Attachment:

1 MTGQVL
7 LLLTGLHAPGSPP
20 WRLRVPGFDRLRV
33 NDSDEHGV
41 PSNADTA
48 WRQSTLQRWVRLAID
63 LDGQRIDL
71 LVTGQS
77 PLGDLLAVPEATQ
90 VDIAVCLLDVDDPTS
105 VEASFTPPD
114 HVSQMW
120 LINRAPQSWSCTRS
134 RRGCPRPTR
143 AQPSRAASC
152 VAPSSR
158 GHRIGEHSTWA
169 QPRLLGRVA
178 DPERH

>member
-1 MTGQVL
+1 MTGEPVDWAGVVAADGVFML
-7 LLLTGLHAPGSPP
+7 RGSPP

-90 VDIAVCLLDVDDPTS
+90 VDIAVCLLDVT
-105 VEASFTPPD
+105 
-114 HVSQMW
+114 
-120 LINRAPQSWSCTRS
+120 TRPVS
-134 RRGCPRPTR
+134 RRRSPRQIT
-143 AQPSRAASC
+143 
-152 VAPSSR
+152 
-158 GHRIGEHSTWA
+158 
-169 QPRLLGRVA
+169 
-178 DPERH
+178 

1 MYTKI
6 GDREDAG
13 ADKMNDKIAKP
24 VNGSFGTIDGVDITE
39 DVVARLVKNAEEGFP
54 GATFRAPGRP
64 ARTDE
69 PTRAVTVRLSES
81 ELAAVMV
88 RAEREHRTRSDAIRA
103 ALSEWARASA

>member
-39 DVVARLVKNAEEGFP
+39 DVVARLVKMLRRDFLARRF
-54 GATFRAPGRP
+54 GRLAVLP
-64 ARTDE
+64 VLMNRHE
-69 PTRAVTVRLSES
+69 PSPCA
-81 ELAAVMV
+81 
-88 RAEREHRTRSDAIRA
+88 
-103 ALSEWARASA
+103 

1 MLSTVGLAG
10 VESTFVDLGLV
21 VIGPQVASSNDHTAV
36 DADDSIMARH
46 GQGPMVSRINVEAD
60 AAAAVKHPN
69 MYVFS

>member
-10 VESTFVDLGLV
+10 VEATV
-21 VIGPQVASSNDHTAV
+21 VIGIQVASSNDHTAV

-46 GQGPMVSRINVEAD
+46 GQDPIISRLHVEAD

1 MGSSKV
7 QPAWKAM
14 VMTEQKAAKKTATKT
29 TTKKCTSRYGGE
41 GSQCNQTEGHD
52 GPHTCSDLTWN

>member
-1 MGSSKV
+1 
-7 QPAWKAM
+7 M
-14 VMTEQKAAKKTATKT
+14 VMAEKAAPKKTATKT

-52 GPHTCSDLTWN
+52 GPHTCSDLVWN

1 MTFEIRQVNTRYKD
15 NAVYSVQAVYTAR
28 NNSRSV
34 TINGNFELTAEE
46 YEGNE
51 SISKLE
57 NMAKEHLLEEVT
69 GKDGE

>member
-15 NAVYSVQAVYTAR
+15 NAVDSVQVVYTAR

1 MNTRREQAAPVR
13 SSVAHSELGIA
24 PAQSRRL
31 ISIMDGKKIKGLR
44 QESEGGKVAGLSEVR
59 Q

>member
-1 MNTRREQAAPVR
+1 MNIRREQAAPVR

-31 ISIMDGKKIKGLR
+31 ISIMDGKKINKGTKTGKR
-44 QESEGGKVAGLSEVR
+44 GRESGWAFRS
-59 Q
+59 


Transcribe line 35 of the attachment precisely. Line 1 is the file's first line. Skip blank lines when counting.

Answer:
-143 AQPSRAASC